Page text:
The Gilded Age Mansions & Memorials of Riverside Drive

Discover stunning architecture and Gilded Age stories on the Upper West Side

In the 1880s, the newly opened Riverside Drive was predicted to overtake Fifth Avenue as New York City’s “millionaire colony.” By the early 1900s, the Drive was lined with more than 100 free-standing and rowhouse mansions, along with a handful of early “French flat” buildings. But Riverside Drive as an avenue of Gilded Age luxury didn’t last. In the 1910s and 1920s, business leaders and titans of industry vacated their palatial homes, leaving most to be replaced by apartment towers. A handful of the mansions survive — as do the stories of the builders and barons, plus the actors, artists, and eccentrics, who made their homes here.

On this tour, we’ll explore Riverside Drive’s Gilded Age opulence. Starting at 83rd Street and ending at 108th Street, the tour will delve into the history of the area that became Riverside Drive, then focus on what the Drive was like in its turn-of-the-century heyday. We’ll view the mansions and rowhouses still on the Drive, see images of stunning houses that are long gone, and stop at the many statues and landmarks on the Park side of the Drive.

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Tour Highlights:

  • The Isaac Rice Mansion: Built in 1903 on a hill opposite the Soldiers and Sailors monument for an accomplished couple and their six precocious children.
  • The Terrace Court, an early apartment building at 93rd Street that offered luxury amenities like parquet floors, elevators, and clothes dryers.
  • The Furniss Mansion, a now-demolished summer estate owned from the 1840s through the Gilded Age by a wealthy downtown family.
  • The William Baumgarten House: a remarkably unchanged 1901 row house on 101st Street occupied by one of the Gilded Age’s premier woodcarvers.
  • The Robert Davis Mansion on 105th Street, a spectacular Belle Epoque-style house built in 1902 where a sordid domestic drama played out
  • The Julia Marlowe Mansion: built in 1902, this corner house was owned by Shakespearean actress and beauty Julia Marlowe.
  • The Morris Schinasi Mansion, a 35-room marble palace built in 1907 with a mysterious tunnel from the basement to the Hudson River.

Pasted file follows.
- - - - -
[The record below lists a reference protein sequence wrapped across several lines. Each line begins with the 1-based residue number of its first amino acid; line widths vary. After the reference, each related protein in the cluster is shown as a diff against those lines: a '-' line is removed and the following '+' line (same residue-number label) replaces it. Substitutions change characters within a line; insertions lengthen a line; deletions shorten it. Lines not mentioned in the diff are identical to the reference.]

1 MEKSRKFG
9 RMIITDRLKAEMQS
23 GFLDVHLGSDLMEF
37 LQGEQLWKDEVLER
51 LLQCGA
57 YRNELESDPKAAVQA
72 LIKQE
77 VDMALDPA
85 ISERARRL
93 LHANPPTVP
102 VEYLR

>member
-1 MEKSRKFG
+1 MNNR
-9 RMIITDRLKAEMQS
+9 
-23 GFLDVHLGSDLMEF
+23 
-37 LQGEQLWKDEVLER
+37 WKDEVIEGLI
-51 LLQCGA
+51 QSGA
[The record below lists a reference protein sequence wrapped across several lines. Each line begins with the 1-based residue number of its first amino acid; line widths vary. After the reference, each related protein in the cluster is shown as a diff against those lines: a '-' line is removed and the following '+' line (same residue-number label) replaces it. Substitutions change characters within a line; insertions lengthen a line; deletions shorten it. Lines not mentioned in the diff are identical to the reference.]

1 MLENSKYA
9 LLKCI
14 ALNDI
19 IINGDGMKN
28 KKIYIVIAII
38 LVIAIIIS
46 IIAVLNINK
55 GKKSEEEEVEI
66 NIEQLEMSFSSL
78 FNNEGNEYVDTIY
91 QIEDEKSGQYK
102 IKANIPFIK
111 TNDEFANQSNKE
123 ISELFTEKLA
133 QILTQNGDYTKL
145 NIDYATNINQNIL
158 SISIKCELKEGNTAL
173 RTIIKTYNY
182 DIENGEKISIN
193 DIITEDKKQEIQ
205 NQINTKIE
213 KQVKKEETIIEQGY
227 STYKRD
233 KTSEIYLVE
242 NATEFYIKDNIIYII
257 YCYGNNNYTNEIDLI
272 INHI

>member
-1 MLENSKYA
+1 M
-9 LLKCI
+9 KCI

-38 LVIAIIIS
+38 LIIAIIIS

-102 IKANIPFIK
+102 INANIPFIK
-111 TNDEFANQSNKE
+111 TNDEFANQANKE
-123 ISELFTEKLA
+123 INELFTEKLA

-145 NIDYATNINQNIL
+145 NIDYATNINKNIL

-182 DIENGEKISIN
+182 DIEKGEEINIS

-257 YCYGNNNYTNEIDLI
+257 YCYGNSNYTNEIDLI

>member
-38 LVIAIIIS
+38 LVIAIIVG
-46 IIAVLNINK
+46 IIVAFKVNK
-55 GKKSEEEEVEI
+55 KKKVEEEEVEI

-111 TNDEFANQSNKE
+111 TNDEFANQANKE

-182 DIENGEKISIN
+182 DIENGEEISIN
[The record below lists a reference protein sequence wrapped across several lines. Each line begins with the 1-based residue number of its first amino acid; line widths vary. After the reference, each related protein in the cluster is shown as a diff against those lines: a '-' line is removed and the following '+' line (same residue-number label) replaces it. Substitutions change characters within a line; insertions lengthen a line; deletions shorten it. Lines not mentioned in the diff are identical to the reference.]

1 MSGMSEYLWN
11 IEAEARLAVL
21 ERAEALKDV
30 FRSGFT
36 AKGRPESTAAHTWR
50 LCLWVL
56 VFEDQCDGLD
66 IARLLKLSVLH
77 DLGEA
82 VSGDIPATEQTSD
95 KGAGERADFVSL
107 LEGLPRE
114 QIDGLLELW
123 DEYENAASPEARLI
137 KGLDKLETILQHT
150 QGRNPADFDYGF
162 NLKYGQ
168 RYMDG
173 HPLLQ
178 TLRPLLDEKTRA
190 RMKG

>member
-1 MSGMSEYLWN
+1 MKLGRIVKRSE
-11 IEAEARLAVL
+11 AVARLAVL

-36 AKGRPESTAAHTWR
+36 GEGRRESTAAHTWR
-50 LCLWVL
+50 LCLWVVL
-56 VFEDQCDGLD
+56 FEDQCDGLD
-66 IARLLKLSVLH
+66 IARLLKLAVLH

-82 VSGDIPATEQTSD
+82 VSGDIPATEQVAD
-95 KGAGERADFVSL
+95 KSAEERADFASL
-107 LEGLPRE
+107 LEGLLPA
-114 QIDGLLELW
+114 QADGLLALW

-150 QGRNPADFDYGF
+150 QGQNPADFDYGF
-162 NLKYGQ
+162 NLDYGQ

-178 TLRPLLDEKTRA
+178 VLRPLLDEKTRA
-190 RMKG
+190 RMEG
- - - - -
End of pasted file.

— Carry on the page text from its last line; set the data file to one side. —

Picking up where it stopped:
• The Schwab Mansion: Now demolished, this French Chateau with 75 rooms is considered the biggest private dwelling ever built in Manhattan
  • The Fireman’s Memorial, created after a tragic downtown fire in 1908
  • Mount Tom: an enormous rock outcropping just inside Riverside Park named by Edgar Allan Poe for the young son of the farm family he lived with in the 1840s.
  • A forgotten monument to the man who owned a Queen Anne mansion on the Drive and helped shepherd the Drive’s development

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Find Out:

  • Why Riverside Drive has no shops or stores
  • Who designed Riverside Drive so it has a main road that branches off into carriage roads
  • Why the Astors, Vanderbilts, and other famous Gilded Age families never moved to Riverside Drive
  • Why Riverside Drive has no brownstones along the route of the tour
  • How Riverside Drive became one of the city’s most popular cycling roads in the 1890s bicycle craze

The Tour

The tour lasts about 2.5 hours. It covers 1.3 miles. It starts at 83rd Street and Riverside Drive and goes up to 108th Street.



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Private Gilded Age Tours on Riverside Drive

Let us organize a very special experience for your group or organization. Please contact us to set up a private tour!


Walking Tour: 2.5 hours

Please note: This tour does not go inside any of the mansions. We will send you the meeting place when you sign up


This tour is best suited for ages 12+

Esther Crain is an author, historian, and native New Yorker. In 2008 she launched the website Ephemeral New York, where she writes and publishes stories every week that chronicle Gotham’s past through old photos, newspaper archives, vintage artwork, and other artifacts

Her first book, New York City in 3D in the Gilded Age, was published in 2014, and her second book, The Gilded Age in New York, 1870-1910, hit bookstore shelves two years later. Both books have been featured and reviewed in city publications and have made Esther a popular source for information on Gotham during the Gilded Age.

Prep for the Riverside Drive Gilded Age Tour by listening to The Bowery Boys episode: “Heaven on the Hudson.”